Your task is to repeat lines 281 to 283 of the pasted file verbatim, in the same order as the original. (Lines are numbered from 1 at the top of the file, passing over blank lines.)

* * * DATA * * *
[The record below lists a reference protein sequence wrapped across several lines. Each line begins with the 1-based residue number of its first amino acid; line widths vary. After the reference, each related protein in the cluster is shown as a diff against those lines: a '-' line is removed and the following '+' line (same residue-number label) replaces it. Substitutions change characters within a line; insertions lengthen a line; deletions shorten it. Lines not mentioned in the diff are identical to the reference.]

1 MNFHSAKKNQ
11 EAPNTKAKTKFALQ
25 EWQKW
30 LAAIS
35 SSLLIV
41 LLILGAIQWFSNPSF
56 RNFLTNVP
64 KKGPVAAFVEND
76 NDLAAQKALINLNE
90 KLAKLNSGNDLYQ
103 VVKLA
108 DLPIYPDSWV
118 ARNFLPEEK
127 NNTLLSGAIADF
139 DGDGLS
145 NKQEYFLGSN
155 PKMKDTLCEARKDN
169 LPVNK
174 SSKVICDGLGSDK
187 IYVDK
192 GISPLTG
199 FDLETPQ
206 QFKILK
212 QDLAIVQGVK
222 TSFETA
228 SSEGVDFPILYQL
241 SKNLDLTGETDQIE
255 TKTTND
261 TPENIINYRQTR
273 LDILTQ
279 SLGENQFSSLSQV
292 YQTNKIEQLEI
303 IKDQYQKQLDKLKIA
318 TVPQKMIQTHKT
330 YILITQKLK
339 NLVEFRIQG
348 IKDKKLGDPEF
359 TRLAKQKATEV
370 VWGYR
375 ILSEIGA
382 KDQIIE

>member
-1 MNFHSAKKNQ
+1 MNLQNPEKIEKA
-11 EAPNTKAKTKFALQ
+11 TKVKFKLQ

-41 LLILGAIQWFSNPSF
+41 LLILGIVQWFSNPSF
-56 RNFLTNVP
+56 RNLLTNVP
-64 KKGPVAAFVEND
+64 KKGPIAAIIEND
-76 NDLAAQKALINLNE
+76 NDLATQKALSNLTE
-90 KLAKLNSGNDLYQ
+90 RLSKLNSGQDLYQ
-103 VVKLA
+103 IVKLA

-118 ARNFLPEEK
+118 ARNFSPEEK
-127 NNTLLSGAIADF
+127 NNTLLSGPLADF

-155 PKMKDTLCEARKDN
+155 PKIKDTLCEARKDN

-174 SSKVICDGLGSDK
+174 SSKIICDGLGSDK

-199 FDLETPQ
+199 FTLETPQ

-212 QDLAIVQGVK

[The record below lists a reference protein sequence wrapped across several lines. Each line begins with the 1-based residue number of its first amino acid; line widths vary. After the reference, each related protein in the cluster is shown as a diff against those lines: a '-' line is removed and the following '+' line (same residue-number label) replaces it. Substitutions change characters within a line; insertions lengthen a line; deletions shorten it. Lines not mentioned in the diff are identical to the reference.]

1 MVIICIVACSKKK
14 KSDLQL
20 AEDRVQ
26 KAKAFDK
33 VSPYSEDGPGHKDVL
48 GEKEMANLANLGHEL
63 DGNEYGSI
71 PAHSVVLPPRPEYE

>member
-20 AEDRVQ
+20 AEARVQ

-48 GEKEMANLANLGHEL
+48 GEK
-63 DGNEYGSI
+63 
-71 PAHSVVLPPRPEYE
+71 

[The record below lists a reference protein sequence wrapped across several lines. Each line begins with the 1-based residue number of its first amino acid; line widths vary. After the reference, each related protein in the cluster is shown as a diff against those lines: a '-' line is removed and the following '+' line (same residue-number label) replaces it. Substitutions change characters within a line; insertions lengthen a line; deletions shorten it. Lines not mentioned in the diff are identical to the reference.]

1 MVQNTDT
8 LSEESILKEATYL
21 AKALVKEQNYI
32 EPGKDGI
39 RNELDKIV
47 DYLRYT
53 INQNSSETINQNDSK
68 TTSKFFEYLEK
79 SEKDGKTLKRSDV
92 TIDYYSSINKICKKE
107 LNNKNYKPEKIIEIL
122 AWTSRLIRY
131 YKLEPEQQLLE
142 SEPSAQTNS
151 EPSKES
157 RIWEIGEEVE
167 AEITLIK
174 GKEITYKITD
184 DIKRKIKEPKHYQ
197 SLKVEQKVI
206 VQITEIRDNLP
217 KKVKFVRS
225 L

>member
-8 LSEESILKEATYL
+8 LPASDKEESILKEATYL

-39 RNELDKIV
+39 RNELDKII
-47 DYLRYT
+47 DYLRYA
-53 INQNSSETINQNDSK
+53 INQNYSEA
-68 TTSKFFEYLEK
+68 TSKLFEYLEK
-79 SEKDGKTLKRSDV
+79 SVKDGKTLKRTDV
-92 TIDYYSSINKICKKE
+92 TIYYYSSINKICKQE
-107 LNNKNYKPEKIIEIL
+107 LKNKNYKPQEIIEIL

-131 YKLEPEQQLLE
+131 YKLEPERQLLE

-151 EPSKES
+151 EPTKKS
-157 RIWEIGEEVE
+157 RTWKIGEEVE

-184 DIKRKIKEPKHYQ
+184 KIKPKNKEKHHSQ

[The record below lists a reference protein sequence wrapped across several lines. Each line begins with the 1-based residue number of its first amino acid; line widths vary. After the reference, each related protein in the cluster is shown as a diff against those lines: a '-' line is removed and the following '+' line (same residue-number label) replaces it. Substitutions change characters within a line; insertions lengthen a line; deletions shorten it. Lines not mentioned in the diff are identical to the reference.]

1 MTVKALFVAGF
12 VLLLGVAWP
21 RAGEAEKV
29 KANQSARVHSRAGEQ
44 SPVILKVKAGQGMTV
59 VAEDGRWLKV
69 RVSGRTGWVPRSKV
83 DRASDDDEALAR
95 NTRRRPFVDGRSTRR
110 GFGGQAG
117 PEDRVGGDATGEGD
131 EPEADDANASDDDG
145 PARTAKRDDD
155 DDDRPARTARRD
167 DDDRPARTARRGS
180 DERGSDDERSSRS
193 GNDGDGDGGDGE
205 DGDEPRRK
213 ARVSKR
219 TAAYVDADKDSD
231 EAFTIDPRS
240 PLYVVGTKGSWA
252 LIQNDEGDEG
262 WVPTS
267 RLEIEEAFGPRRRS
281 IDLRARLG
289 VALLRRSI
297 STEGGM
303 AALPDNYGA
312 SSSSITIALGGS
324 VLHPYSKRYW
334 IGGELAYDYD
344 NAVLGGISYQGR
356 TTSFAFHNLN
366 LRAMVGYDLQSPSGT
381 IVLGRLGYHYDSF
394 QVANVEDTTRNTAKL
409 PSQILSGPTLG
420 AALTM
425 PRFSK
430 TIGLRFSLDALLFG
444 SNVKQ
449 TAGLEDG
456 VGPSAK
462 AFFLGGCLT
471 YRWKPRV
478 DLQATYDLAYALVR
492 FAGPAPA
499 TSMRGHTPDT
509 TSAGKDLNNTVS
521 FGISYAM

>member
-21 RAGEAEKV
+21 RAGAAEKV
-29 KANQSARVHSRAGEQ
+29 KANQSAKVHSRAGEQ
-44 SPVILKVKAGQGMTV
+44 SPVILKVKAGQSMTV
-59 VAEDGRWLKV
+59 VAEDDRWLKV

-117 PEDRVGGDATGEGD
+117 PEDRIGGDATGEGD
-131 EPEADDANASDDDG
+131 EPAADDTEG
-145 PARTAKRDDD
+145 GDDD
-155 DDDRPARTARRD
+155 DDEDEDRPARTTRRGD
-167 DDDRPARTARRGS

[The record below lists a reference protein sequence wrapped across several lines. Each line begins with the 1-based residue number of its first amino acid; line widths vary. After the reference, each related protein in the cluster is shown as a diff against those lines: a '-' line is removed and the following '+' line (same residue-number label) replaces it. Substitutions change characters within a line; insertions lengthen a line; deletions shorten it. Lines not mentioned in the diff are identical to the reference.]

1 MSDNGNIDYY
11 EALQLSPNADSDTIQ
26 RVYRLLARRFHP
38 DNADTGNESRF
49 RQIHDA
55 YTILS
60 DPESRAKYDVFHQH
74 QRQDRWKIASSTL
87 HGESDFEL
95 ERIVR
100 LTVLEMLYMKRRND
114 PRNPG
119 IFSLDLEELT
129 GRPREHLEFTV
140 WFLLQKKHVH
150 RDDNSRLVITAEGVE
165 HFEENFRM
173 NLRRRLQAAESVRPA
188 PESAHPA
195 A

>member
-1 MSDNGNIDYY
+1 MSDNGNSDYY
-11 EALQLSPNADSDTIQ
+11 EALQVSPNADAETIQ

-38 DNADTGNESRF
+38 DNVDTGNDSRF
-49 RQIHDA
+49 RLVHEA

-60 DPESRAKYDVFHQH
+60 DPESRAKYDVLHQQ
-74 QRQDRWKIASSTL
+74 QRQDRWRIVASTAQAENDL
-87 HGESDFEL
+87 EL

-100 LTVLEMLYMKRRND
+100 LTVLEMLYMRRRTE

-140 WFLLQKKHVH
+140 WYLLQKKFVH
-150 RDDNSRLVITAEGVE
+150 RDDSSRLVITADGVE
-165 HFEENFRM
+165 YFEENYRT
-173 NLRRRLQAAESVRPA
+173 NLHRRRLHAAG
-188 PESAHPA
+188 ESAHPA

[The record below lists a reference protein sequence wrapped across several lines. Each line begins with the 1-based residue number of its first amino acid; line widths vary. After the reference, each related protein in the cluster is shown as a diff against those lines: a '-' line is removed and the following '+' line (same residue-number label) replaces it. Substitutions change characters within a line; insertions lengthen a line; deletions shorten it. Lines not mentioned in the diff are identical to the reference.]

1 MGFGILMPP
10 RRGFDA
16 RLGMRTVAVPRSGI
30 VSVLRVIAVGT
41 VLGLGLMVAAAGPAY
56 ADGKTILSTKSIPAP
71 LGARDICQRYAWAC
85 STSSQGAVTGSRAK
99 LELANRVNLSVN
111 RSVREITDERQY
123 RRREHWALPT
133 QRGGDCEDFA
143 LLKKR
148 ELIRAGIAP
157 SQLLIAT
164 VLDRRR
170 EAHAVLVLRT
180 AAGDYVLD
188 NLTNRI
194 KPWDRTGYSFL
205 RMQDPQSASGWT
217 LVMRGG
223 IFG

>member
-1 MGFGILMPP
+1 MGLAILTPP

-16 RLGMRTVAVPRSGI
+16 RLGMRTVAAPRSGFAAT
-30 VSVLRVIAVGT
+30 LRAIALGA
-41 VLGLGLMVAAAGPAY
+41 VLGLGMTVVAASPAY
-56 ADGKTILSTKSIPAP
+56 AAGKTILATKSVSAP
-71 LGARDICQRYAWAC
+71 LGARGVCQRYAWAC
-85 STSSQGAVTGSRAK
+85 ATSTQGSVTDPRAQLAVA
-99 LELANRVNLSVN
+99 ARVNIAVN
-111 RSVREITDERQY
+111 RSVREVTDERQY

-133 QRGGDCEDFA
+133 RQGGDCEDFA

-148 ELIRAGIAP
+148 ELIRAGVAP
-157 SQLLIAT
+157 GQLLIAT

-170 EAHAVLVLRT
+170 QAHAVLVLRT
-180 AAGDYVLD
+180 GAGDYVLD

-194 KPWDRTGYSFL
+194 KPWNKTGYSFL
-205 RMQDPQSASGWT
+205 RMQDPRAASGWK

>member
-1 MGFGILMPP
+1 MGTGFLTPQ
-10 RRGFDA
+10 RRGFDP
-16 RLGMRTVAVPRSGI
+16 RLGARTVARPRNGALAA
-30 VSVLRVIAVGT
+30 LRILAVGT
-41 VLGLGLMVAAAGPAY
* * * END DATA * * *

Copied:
-1 MGFGILMPP
+1 MGLAILTPP

-16 RLGMRTVAVPRSGI